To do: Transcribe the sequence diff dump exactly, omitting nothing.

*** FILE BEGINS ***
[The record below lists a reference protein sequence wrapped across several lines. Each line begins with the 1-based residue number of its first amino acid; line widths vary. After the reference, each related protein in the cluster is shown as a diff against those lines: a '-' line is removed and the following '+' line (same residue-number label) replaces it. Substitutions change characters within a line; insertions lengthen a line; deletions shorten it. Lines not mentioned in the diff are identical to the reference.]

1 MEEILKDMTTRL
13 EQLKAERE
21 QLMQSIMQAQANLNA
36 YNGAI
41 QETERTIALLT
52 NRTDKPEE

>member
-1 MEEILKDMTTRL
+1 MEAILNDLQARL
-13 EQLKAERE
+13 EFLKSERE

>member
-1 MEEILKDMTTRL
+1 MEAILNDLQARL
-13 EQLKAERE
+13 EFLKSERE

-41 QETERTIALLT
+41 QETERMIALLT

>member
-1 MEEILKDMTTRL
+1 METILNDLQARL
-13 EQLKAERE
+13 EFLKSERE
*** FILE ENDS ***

[The record below lists a reference protein sequence wrapped across several lines. Each line begins with the 1-based residue number of its first amino acid; line widths vary. After the reference, each related protein in the cluster is shown as a diff against those lines: a '-' line is removed and the following '+' line (same residue-number label) replaces it. Substitutions change characters within a line; insertions lengthen a line; deletions shorten it. Lines not mentioned in the diff are identical to the reference.]

1 MEEILKDMTTRL
13 EQLKAERE
21 QLMQSIMQAQANLNA
36 YNGAI
41 QETERTIALLT
52 NRTDKPEE

>member
-1 MEEILKDMTTRL
+1 MEAILNDLQARL
-13 EQLKAERE
+13 EFLKSERE

>member
-1 MEEILKDMTTRL
+1 MEAILNDLQARL
-13 EQLKAERE
+13 EFLKSERE

-41 QETERTIALLT
+41 QETERMIALLT

>member
-1 MEEILKDMTTRL
+1 METILNDLQARL
-13 EQLKAERE
+13 EFLKSERE